This week’s selection is the Switchplate Identifiers by Ryan Tanguay.
Tanguay, a.k.a. FuzzyOrangeMakes, is an industrial designer who designs and 3D prints various items on the side. He has a YouTube channel where he portrays his adventures making toys, gadgets and decorative items.
As an industrial designer, Tanguay is constantly observing the configuration of things we use everyday. But often common items we use actually don’t make much design sense, particularly when considering the human side of their use.
We mostly don’t notice problems in design because we use functional objects everyday and assume that’s the way they should be. However, Tanguay’s sense of design is able to peer through that familiarity and get to the root of the problem.
That’s the case with his latest design, Switchplate Identifiers.
The problem being solved here is that electrical switchplates with multiple switches have an inherent issue: what is controlled by each switch? Standard switchplates don’t have any way to distinguish the switch functions, and it’s essentially up to the electrician who installed the system to make the decision.
Unfortunately, the electrician is gone after installation and you’re left guessing.
How many times have you flipped multiple switches on a switchplate in an effort to find the one you were looking for? I know I have done this many times.
But now Tanguay has a very straightforward solution: 3D printed identifiers.
He’s designed an initial set of three identifiers that can be slipped under an existing screw for standard switchplates to hold these thin 3D printed identifiers. If they’re made from a contrasting color, they’re quite easy to see.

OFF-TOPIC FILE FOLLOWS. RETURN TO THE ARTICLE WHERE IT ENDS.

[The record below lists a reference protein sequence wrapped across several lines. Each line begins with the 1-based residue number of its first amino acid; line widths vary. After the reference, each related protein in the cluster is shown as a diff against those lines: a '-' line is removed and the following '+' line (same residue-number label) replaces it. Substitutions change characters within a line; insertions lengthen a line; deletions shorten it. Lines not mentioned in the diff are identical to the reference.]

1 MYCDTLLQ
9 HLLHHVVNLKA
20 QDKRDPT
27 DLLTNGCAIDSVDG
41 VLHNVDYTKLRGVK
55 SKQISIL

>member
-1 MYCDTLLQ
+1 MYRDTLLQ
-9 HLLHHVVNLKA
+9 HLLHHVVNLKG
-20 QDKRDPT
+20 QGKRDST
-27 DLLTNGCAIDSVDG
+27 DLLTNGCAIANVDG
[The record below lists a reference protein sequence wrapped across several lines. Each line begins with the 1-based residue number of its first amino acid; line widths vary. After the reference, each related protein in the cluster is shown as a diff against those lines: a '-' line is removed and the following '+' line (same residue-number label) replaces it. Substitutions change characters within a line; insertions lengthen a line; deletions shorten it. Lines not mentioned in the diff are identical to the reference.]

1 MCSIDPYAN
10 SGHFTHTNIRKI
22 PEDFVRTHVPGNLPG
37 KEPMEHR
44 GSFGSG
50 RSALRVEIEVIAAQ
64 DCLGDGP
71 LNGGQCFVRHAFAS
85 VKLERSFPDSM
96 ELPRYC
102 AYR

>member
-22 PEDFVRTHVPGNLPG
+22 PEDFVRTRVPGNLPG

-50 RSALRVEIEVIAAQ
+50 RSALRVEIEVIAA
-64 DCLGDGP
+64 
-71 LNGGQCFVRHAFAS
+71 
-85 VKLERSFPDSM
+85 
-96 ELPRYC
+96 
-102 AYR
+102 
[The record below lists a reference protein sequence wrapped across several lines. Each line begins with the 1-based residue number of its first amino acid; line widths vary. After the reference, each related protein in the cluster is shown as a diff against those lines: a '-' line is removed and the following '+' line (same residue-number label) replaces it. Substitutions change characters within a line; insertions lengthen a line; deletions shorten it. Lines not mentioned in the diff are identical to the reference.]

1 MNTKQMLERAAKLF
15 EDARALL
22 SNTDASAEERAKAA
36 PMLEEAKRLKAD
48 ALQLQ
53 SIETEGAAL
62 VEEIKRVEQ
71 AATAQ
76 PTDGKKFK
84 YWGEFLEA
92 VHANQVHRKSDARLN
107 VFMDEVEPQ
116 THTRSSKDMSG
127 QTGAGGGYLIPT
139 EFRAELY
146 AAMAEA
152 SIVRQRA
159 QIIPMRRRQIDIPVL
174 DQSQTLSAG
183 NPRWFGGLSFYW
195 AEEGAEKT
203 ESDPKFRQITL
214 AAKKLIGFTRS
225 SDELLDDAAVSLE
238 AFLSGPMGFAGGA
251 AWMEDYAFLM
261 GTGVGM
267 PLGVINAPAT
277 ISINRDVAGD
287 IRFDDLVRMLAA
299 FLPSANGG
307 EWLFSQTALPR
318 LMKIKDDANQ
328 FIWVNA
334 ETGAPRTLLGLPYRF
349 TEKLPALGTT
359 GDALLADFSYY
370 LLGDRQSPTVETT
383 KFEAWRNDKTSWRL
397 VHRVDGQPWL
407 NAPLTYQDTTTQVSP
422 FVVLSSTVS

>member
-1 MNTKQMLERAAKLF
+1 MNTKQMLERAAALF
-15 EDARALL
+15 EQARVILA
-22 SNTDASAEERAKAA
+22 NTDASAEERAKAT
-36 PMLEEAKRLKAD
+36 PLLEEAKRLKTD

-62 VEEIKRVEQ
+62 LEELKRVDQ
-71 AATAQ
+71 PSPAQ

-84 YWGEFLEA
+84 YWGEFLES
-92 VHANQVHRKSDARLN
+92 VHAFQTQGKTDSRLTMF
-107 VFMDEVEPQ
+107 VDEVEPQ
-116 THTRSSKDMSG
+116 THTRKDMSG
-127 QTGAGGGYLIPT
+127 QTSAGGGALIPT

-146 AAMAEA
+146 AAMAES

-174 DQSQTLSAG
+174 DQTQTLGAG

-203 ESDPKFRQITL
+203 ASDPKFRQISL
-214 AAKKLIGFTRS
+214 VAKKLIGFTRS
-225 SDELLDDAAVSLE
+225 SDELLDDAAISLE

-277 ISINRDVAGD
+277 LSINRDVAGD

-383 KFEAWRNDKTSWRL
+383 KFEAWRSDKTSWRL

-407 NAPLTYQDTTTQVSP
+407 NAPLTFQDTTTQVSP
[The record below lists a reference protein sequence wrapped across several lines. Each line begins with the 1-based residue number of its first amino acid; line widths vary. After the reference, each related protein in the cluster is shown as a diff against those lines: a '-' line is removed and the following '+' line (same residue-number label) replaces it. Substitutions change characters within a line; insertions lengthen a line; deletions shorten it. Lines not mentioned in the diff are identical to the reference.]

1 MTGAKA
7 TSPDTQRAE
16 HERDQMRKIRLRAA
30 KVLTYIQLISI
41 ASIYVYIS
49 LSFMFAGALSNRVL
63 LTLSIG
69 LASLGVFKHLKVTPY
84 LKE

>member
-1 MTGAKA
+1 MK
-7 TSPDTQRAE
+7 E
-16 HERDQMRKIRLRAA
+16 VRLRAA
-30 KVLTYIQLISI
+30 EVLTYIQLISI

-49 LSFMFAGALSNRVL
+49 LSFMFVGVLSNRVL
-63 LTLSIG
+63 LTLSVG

The initial set includes identifiers for a fan, light bulb and socket. These identifiers are not typed labels, so they will work regardless of the language of the home.
Even better, they are extremely easy to 3D print because they are so thin. I sliced the light bulb identifier and found it could be printed in only four minutes — so fast that it would take longer for the 3D printer to warm up than the printing itself.
It would be incredibly easy to produce a print plate full of these identifiers so they could be deployed throughout a home.
This is a brilliant example of a design with high utility and low effort to produce.
One concern, however, is that the set includes only three identifiers, and there are likely many other purposes for switches, such as audio equipment, pumps, etc. If you need additional identifiers, it would be a straightforward matter to find or design an icon image and extrude it into a thin 3D printable model.
Another concern would be colors, as the interior design of a home usually has some kind of color scheme. In other words, you wouldn’t want to 3D print these identifiers in random colors with your leftover filament. It would probably be best to select a complementary — and contrasting — color and use that for all switchplates.
And you might want to clear the project with family members before proceeding, too.